You and your family are best served by making a conscious decision to work out parenting arrangements and financial arrangements privately and by agreement instead of having those decisions dictated by someone else. It may be more work and take more energy and self-responsibility to make these decisions yourself, but nobody said that being a grown-up (let alone a parent) is easy. You and your spouse are your children’s most important role models, whether they acknowledge it or not. The way you go about resolving these parenting questions and the way you treat each other during the process are setting examples for your children.

 

If you live or work in central Pennsylvania, including Harrisburg, Hershey, Carlisle and surrounding communities, and would like to discuss parenting arrangements or any other family law issue, please contact me.

What is Separation and Why Does it Matter?

Pennsylvania does not have “legal separation” as the term is used in some other states. Separation simply means that spouses are either living in separate physical residences or that one spouse has filed a divorce complaint with the court and served it on the other spouse. It means you’re legally married but not living as a married couple. There are instances in which couples can be considered separated even if they’re still living under the same roof and no divorce complaint has been filed, but it is very rare for those situations to actually meet the legal test for separation.

 

Separation is significant in several ways. First, the date of separation can affect the marital value of certain assets. As a general rule, contributions made to assets such as retirement accounts after separation are considered non-marital. Calculation of the increase in value of non-marital assets during the marriage ends at the date of separation.

 

Second, separation can mean that one spouse will or could seek financial support from the other spouse. This could be an important consideration for one or both spouses when deciding whether to separate and how to do so. Separation takes the financial resources available to one household and divides those resources between two households. That generally means some financial changes for the entire family.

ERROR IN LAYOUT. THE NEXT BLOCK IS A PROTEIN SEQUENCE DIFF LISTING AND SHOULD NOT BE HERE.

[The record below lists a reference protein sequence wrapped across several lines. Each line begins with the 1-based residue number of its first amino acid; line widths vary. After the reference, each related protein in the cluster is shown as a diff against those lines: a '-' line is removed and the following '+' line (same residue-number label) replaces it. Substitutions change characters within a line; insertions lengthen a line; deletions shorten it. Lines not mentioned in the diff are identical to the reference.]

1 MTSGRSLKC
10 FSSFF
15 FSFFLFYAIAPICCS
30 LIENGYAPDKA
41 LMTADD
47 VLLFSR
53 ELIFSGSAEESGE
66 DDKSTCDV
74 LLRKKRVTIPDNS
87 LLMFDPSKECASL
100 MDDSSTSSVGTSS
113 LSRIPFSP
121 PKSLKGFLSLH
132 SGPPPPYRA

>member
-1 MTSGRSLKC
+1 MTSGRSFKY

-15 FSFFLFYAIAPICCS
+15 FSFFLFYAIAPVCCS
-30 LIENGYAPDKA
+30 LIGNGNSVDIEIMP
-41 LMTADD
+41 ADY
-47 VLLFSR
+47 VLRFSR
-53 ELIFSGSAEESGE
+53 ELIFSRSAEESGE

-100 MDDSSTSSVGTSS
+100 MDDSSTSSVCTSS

Third, separation means that parents must arrange how the situation will work for their children. Talk about a big change. Explaining the situation to children, working out schedules, trying to keep their best interests in mind can be daunting tasks and can be incredibly stressful for everyone involved. Ideally spouses can discuss the parenting arrangements prior to actually separating so they and their children can know what to expect in advance.

 

There are personal aspects to separation, like figuring out how to tell the kids and how to make parenting arrangements and how to find a place for one or both spouses to live. There are legal aspects to separation, such as the effect on identifying and valuing marital assets. Separation is not something to take lightly and should be decided with as much advance planning and cooperation between spouses as possible.

 

If you have questions about how separation or any other family law issue is treated in central Pennsylvania, including Hershey, Carlisle, Harrisburg, York and surrounding communities, please contact me.

Basics of Collaborative Law

Collaboration means to work together to achieve a common goal. The collaborative process involves the spouses, their attorneys and any other involved professionals engaging in non-confrontational sessions to discuss the issues and goals of the involved individuals. The issues may include divorce, support of a spouse and/or children, how to divide the marital assets, co-parenting plans and anything else that spouses need to decide.

The collaborative process involves spouses interacting directly to reach a negotiated settlement through a series of four-party conferences. The parties and their attorneys agree that if they are unable to resolve their issues through negotiation, the attorneys involved in the collaborative process will not participate in any future litigation.

The attorneys work together with the goal of reaching a negotiated agreement and listen to both spouses. The collaborative team focuses on the same goal. Even with this team approach, each individual can also feel confident that his or her attorney represents only him or her. Individuals can rely on their attorneys for advice and guidance with the assurance that the attorneys are also working toward the parties’ single goal – a negotiated resolution.

Collaborative attorneys have specialized training and assist the parties in defining their issues, gathering the information needed and offering creative solutions. The collaborative process usually results in a quicker resolution than the litigated alternative and can be less costly.